While most women would probably agree that a person’s internal characteristics (character qualities, morality, ethics) are a lot more important than a person’s external characteristics (appearance, beauty, fitness), that is not actually how most women live. Most of us instead spend hours upon hours thinking about food, eating, clothes, fitness, exercise, and food rules, and all at the expense of thinking about and acting on the things in life that matter much more than our physical bodies. This isn’t because we necessarily want to have these values, but they are ingrained in us from a young age, and we are constantly bombarded with distracting messages in the media. We find ourselves not doing the things we want to do, to instead do the things we hate (Romans 7:15-20).
So, how do we start rejecting the lies of diet culture, and realign our hearts with the values of God? It starts with asking different questions.
Instead of questioning which new dieting methods to try in order to maintain a trim waistline and supposedly make our lives better, the best question to ask is one of identity. Instead of asking what rules you need to follow, the question should be, “Who was I made for?”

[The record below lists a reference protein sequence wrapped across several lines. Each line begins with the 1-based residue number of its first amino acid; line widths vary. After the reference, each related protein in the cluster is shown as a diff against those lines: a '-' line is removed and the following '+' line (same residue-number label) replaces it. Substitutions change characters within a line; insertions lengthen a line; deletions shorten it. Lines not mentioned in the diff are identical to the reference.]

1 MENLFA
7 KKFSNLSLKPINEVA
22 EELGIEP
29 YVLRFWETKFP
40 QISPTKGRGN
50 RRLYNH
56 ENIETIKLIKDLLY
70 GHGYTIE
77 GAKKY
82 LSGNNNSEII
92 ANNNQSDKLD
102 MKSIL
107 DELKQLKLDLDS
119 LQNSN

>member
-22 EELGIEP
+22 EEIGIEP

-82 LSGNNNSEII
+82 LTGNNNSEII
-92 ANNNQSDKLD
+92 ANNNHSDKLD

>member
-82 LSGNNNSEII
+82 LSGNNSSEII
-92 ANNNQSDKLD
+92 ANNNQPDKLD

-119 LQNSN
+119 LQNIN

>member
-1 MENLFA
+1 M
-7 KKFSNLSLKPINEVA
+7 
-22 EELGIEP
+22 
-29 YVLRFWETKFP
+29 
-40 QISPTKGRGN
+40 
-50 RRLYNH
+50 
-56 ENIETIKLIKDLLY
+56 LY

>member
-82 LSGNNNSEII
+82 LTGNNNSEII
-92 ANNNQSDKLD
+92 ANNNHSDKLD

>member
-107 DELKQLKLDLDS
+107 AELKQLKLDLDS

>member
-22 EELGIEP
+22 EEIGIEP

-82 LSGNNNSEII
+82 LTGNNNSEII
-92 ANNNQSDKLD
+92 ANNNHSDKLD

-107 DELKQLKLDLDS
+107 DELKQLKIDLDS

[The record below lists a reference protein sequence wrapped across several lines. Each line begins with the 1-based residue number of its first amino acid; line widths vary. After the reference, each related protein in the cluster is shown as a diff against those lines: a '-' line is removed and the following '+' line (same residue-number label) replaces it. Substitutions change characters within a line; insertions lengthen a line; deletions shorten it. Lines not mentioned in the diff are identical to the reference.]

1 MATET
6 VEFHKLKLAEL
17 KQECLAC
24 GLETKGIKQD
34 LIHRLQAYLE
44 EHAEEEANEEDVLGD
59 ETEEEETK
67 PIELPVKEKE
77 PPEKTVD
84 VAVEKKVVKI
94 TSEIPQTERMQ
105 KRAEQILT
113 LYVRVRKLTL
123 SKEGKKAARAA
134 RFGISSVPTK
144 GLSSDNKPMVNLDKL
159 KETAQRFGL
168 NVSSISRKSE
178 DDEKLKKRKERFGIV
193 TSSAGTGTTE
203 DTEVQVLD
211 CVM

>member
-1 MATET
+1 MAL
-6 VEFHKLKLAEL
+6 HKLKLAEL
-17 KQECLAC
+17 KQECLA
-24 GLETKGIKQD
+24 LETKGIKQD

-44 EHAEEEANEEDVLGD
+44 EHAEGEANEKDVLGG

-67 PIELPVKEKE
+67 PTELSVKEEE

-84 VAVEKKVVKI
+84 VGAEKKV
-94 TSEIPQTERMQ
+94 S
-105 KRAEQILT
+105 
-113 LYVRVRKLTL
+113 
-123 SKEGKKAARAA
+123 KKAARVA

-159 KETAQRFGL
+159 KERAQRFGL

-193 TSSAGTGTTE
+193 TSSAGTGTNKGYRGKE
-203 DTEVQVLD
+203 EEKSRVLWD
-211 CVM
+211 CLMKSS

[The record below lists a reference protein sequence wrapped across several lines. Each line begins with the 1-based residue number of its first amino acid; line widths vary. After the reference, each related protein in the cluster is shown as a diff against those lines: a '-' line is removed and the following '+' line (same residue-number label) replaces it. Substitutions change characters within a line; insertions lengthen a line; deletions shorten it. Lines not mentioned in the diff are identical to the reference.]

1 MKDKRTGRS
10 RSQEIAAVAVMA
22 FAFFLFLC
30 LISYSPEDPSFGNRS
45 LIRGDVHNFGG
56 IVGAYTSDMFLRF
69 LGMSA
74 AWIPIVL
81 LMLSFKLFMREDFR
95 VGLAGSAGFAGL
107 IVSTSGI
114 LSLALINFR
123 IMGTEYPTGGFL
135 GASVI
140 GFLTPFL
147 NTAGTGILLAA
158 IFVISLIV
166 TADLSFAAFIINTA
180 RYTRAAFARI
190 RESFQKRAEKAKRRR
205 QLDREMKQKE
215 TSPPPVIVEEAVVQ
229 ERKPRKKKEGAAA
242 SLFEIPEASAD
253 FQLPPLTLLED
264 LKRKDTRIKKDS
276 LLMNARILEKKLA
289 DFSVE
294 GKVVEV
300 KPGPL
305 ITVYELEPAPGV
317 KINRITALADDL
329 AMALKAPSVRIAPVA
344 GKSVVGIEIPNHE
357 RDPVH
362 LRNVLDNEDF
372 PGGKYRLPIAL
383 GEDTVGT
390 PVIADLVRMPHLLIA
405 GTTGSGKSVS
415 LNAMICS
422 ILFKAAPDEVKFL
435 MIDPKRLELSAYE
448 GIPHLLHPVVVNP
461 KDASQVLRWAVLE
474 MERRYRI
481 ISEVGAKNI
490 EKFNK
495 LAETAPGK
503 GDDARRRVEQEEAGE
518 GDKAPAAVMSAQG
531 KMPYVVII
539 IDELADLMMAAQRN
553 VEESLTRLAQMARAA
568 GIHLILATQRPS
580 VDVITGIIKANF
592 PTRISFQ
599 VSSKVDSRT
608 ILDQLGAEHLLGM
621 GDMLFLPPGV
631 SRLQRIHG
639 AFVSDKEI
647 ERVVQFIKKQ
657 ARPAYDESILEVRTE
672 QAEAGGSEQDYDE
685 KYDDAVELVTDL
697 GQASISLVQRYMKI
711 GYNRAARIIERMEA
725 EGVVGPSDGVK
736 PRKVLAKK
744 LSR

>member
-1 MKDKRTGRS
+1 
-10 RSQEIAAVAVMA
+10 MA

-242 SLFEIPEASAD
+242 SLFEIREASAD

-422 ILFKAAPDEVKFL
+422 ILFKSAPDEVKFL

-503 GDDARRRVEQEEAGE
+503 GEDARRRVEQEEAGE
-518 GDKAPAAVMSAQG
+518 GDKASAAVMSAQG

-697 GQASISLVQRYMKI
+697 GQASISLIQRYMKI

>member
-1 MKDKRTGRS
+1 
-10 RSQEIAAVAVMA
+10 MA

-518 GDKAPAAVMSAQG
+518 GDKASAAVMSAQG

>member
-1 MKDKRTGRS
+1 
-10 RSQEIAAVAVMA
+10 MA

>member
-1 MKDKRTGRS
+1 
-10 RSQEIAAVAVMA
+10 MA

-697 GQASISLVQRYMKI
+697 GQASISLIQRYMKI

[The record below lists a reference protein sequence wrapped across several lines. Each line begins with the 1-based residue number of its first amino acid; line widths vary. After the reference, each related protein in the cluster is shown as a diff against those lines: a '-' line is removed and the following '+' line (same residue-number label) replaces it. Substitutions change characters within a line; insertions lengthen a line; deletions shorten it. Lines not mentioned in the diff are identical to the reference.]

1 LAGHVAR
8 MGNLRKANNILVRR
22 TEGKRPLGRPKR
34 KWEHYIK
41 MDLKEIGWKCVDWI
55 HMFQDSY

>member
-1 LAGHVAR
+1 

I was listening to a sermon the other day, and the pastor was explaining that a life made simply for rules is completely and utterly meaningless. Life is more than rules and regulations for the sake of restriction. Likewise, life is more than food and drink (Luke 12:22-23). Rather, life on earth is for loving, serving, and worshipping our good God, who created us through his infinite and incomprehensible wisdom, according to the ordinances he instated at the beginning of time. Period. He called us to taste of his goodness, and embrace his design for the human form, using it as a holy vessel for carrying out his will.
I don’t know about you, but I can’t “feed the hungry” very well if I’m overcome with guilt and shame for the brownie I ate after lunch. With food, often times, rules have the appearance of wisdom, but at the end of the day are completely useless in preventing us from engaging in self-destructive behavior, (Colossians 2:23). Here’s an example: creating a rule for yourself to avoid dessert and subsequently prevent overeating might seem smart at first. However, as I explained in my last post, Some Thoughts About Cravings, these food rules almost always backfire, and instead of successfully avoiding desserts, we binge on them.